The texts of Eugene O’Neill’s plays are more like scores than self-sufficient works. To have a full sense of what The Iceman Cometh is, there is no way but to see it played. The text is too full of words, spoken by too many characters to visualize separately, and it is too easy in reading it to slide past those blocks of seemingly awkward elaboration—those repeated passages and constantly recurring catchphrases—as if impatient to skip to the end. The Iceman Cometh needs its pauses and its slowdowns and even its moments when the whole play feels like an enormously heavy contraption that has slipped off its base and is about to come crashing down. It needs human presences in an actual space and the sound of a human voice coming back again and again to the same point, as if this time it might arrive somewhere else. It needs the nearly five hours of stage time that it takes up in the Goodman Theater’s exemplary production, directed by Robert Falls, that is now playing at BAM’s Harvey Theater.
Written in 1939, at a point when O’Neill was struggling with drastically worsening health and had not opened a play on Broadway in four years, The Iceman Cometh is at once a savage dismantling of delusion and a work of profound nostalgia. It is a recreation of the milieu of O’Neill’s youth set in 1912 in Harry Hope’s flophouse and saloon, an establishment very much like Jimmy the Priest’s on Fulton Street in lower Manhattan, where O’Neill attempted suicide in that same year. (The resident who rescued O’Neill killed himself a year later, in a different flophouse.) Nostalgia for misery, nostalgia for delusion and depletion: it’s all there in the affectionate tenderness with which O’Neill puts his early companions on stage, letting them speak (as he notes in a letter quoted in Robert M. Dowling’s recent biography) “in exact lingo of place and 1912, as I remember it—with only the filth expletives omitted.” As the first act progresses it establishes a feeling of life continuing to swarm even in what Larry Slade (Brian Dennehy), the disenchanted anarchist and self-described “philosophical drunken bum,” calls “the No Chance Saloon… Bedrock Bar, The End of the Line Café, The Bottom of the Sea Rathskeller!”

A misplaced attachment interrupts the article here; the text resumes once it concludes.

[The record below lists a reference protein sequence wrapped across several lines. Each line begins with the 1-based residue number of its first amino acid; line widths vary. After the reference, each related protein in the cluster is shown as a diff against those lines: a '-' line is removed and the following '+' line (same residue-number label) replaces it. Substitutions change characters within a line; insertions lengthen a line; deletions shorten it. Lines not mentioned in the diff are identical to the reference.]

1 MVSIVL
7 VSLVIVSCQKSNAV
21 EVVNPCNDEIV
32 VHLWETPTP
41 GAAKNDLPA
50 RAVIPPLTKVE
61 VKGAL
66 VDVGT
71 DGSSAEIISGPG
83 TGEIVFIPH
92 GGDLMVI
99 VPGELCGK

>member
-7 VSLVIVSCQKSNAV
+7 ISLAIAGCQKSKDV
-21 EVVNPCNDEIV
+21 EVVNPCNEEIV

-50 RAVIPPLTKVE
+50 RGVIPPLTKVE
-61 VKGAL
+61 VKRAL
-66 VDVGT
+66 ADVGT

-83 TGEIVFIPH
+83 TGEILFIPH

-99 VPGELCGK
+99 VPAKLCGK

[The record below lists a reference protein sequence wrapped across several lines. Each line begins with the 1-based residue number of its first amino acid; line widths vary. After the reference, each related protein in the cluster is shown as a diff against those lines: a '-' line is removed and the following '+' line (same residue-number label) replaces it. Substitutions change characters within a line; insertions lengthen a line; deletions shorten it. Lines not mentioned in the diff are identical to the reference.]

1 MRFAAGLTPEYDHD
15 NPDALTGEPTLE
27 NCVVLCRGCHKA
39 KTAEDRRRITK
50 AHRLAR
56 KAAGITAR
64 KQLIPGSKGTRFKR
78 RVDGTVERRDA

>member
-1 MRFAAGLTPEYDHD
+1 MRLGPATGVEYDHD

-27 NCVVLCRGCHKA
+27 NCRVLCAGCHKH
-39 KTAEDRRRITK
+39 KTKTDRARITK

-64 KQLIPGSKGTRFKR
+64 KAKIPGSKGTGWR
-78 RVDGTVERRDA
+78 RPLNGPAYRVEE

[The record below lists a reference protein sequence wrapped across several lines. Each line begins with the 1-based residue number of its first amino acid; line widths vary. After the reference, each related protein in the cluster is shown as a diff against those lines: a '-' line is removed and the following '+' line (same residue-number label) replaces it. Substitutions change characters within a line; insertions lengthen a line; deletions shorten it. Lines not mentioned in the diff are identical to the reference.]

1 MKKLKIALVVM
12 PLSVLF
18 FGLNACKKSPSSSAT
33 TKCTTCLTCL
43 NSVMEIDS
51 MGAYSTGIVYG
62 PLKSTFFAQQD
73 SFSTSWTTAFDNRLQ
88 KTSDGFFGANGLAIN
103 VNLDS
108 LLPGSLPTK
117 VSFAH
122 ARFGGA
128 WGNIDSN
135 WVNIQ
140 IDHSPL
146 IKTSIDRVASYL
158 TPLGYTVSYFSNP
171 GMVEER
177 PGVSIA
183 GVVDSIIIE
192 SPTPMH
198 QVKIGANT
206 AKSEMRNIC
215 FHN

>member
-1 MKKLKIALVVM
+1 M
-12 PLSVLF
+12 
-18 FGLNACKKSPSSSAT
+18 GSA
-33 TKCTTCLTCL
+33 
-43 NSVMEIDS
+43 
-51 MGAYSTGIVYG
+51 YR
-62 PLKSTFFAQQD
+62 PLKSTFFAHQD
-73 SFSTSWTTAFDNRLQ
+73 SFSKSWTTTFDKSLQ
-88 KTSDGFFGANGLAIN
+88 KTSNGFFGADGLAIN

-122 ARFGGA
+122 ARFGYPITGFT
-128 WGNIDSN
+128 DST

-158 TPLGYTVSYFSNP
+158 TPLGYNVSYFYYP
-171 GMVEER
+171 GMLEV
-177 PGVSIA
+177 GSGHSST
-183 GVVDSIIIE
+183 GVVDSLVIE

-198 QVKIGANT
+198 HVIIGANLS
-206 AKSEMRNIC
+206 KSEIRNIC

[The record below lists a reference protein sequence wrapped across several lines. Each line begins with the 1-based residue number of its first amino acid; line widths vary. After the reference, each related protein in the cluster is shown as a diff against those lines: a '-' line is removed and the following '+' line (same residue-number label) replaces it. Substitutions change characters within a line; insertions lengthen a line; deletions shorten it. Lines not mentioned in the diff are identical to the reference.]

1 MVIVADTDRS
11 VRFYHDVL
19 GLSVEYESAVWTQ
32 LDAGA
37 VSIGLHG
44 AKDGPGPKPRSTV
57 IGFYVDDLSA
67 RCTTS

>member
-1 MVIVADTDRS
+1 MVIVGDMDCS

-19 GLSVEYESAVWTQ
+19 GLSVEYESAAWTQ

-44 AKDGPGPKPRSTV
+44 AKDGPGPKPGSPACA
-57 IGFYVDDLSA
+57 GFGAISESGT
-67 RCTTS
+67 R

Falls’s production starts slow and in near total darkness, as Harry (Stephen Ouimette, in a performance that gathers steadily in strength and wily complexity) and eight of his tenants slump over their tables in the back room, and bartender and part-time pimp Rocky (Salvatore Inzerillo) gets ready for opening time. The slowness and darkness are to be savored as the womb-like haven from which the characters are to be painfully and progressively evicted, before managing to find their way back more or less to the point where they began, in the paradise of an alcoholic resignation well beyond despair. The nuances of that progression are marked by constant changes of lighting, designed by Natasha Katz, that add another kind of music.
Harry’s saloon is a place where nothing happens, where everything has already been said and will be said again many times. Almost as soon as the play begins, Larry gives us a sample of a highly literary talking jag that feels as if it has already been going on forever: “To hell with the truth! As the history of the world proves, the truth has no bearing on anything. It’s irrelevant and immaterial, as the lawyers say. The lie of a pipe dream is what gives life to the whole misbegotten mad lot of us, drunk or sober.” We’re thus given the final curtain speech just after the curtain has gone up, along with the first iteration of a phrase—“pipe dream”—that will be echoed by every character until the repetition becomes a signal that the whole dialogue track is a kind of trance music, occasionally interrupted by bursts of lacerating self-acknowledgment.